Fishing with a guide is simply the best way to learn or visit a new fishery. Whether you’re heading to wade fish on a trout stream or heading out for trophy tarpon in Florida, your guide is the key to your success. But there are a few things you can do to maximize your experience both for you and your guide:
Show Up on Time
You never know the exact reason why your guide has chosen a specific time to depart on your adventure, but typically there is a very good reason why they chose that hour. When you’re fishing, time is of the essence, especially if you are trying to catch fish blitzing or gorging themselves on a dense fly hatch. Your #1 goal to meet your guide at the time they mention, odds are they know exactly where and when big fish will be feeding, and if you miss that window due to being late, you’re really going to hate yourself, trust me, it only took me one late arrival to learn my lesson. Arrive on time and you not only have the best fishing but also maximize your precious time out on the water.
When you hop onto a skiff or start down the trail with a guide, you are literally walking with a fountain of fly fishing know-how. Guides spend more time on the water than most of us could dream of, and have seen just about everything that can happen in their fishery. They know fish behaviors, the water and fly choice like the back of their hand. While you’re fishing, ask as many questions as you can and listen. Each time I have fished with a guide or anyone who has spent that much time on the water, I come away with new hacks and new skills to try out on my home waters.
Bring Something to Share
Next time you’re prepping for your day out on the water, bring along something to share with your guide. Maybe it’s just a few extra cold beverages or some bonus snacks (gummies are a favorite), bringing something extra along is a great way to break the ice and give you something to munch or sip on while you pass the hours casting to the horizon.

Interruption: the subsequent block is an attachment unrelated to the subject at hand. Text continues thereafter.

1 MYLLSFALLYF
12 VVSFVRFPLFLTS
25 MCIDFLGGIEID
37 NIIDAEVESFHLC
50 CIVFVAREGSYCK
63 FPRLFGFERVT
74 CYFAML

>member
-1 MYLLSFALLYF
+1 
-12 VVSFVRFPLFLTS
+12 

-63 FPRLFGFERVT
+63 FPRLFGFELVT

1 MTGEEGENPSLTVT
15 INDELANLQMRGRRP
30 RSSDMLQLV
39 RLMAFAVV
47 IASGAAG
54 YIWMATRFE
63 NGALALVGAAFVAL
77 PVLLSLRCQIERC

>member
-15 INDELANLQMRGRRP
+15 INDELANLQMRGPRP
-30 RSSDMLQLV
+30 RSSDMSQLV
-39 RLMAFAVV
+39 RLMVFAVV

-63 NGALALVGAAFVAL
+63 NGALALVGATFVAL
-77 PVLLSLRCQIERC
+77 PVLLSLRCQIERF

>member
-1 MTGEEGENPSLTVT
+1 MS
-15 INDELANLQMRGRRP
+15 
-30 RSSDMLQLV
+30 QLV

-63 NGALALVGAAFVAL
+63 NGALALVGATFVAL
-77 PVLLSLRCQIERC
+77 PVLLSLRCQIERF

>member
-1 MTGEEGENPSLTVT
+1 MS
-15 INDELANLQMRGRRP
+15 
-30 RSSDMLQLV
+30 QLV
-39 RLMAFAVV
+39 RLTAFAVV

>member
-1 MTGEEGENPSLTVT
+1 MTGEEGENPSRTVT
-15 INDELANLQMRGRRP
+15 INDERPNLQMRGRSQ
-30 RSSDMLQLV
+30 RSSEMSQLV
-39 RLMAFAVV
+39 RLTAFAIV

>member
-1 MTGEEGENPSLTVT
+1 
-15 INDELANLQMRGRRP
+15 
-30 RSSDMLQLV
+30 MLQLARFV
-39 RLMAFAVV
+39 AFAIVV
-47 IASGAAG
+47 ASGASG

Don’t Burn Their Spots
The places guides fish are the lifeblood of their careers. The unique fishing spots they show you that hold beautiful fish are valuable. Don’t be that client and start fishing the spots your guide has taken you to, at the very least ask them first. High fishing pressure can turn a honey hole fishing spot into an area replete with smart, tight-lipped fish that have seen too many flies. With more and more anglers jumping into fly fishing, “secret spots” are becoming few a far between, so be cautious about the information you share regarding where your guide takes you fishing.
Tell Your Friends
Word of mouth is the best way to quickly become your guide’s favorite client. Share the stories of your time on the water and if you enjoyed your fishing day, tell your friends about who you fished with. This way the next time you are booking a trip you can have a fishing buddy along to join in on the action!
Dan Zazworsky’s passion is sharing his love of fly fishing with anyone that will listen, read or watch. You can find him exploring new waters every day while chasing any fish that will eat a fly!
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